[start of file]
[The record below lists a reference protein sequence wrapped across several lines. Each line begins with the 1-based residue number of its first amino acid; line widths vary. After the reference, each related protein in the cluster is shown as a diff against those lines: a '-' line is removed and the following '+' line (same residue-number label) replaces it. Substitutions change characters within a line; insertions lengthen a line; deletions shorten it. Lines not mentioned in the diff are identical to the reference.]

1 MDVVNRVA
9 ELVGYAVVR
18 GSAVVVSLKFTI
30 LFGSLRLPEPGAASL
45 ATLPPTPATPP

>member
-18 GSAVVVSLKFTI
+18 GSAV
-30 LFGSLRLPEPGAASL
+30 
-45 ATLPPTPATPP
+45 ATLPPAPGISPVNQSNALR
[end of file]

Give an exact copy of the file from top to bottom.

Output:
[The record below lists a reference protein sequence wrapped across several lines. Each line begins with the 1-based residue number of its first amino acid; line widths vary. After the reference, each related protein in the cluster is shown as a diff against those lines: a '-' line is removed and the following '+' line (same residue-number label) replaces it. Substitutions change characters within a line; insertions lengthen a line; deletions shorten it. Lines not mentioned in the diff are identical to the reference.]

1 MDVVNRVA
9 ELVGYAVVR
18 GSAVVVSLKFTI
30 LFGSLRLPEPGAASL
45 ATLPPTPATPP

>member
-18 GSAVVVSLKFTI
+18 GSAV
-30 LFGSLRLPEPGAASL
+30 
-45 ATLPPTPATPP
+45 ATLPPAPGISPVNQSNALR